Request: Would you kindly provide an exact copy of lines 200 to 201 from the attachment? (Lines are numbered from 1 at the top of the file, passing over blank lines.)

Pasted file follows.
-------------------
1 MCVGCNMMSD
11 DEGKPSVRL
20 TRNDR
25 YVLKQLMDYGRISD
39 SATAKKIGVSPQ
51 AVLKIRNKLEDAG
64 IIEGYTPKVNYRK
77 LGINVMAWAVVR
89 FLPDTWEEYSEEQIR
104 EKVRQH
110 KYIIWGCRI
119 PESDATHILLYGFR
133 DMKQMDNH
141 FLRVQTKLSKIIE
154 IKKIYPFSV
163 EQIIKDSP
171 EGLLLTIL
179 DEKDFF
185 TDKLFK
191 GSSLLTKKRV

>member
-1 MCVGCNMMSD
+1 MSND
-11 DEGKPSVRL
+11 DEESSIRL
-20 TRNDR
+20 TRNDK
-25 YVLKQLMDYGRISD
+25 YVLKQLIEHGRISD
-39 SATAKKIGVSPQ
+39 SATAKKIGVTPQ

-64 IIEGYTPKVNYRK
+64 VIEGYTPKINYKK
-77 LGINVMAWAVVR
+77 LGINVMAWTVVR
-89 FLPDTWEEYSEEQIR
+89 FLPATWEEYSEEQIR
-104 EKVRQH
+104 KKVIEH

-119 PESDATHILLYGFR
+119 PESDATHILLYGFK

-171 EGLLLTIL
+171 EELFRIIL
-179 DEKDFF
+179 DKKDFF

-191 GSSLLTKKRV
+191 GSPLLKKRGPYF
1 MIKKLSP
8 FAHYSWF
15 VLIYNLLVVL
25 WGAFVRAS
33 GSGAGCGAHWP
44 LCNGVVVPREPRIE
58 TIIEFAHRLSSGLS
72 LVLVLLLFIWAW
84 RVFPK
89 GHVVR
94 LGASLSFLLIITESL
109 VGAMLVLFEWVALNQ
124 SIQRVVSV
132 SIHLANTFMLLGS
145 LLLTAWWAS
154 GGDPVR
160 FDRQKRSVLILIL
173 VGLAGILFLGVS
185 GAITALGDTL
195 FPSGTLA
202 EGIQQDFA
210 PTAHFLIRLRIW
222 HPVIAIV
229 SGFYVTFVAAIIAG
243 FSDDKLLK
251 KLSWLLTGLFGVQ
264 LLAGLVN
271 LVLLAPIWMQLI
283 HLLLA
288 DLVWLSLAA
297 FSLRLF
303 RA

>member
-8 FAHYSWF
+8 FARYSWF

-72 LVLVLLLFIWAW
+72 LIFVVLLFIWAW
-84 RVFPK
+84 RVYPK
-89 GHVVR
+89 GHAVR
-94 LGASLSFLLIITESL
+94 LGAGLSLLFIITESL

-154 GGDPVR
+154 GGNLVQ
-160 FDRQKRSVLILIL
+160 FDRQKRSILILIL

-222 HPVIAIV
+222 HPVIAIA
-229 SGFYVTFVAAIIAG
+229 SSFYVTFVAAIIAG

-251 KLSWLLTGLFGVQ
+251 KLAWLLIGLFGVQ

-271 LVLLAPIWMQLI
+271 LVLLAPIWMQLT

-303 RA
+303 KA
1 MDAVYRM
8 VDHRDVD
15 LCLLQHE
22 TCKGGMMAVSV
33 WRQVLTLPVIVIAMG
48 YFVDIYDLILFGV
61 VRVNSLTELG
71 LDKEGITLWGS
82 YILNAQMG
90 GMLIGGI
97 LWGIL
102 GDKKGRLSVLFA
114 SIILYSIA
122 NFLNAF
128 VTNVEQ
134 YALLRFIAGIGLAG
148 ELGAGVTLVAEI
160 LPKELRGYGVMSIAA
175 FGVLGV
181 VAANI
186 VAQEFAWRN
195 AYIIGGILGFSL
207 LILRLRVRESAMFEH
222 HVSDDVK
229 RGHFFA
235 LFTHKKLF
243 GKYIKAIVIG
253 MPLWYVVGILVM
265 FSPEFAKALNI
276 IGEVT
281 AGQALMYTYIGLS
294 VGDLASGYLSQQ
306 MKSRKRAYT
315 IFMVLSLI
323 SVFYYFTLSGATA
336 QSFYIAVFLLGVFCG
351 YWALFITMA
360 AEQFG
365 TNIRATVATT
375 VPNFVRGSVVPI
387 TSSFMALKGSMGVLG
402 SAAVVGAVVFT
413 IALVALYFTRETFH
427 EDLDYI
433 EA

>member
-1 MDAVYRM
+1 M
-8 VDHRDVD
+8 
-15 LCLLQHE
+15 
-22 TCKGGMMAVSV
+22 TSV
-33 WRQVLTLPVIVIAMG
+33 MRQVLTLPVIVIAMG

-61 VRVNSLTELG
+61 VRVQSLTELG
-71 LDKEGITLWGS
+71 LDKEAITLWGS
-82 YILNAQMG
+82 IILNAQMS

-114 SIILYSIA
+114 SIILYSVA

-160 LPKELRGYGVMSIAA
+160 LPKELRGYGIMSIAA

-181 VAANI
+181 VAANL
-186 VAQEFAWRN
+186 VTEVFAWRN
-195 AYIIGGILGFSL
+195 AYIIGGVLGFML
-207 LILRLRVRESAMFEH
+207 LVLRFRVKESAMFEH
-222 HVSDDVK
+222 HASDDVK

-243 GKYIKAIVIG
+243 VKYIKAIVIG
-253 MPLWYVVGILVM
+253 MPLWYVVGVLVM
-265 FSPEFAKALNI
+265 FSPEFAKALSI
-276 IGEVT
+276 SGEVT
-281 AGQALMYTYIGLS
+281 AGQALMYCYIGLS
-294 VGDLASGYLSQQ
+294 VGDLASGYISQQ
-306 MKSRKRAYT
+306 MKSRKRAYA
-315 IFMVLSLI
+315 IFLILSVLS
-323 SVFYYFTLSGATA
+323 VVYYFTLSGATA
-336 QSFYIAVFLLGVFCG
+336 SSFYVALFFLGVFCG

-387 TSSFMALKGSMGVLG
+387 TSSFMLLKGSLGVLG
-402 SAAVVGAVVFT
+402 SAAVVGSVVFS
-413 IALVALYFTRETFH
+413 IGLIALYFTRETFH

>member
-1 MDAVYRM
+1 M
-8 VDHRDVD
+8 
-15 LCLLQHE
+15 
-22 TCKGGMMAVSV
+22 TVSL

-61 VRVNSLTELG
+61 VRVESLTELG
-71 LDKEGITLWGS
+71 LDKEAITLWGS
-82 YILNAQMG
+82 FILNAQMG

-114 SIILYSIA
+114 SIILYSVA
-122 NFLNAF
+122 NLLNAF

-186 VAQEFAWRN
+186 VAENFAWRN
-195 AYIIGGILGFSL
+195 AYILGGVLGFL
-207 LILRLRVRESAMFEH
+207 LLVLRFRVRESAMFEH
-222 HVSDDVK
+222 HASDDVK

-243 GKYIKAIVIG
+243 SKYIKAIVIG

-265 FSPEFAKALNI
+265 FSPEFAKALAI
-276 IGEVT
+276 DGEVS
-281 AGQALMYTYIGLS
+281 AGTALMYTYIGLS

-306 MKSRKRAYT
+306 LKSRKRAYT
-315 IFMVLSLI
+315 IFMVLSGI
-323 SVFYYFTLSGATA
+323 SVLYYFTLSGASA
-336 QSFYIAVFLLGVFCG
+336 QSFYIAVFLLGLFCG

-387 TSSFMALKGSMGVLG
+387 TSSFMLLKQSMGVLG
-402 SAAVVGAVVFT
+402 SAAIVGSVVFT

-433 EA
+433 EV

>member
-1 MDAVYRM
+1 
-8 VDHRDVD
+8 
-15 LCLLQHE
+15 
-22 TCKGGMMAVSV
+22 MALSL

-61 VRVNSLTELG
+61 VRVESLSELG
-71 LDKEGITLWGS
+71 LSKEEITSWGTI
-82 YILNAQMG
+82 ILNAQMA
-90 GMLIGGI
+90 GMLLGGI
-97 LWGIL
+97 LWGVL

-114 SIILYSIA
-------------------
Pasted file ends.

+336 SSFYVALFFLGVFCG

-387 TSSFMALKGSMGVLG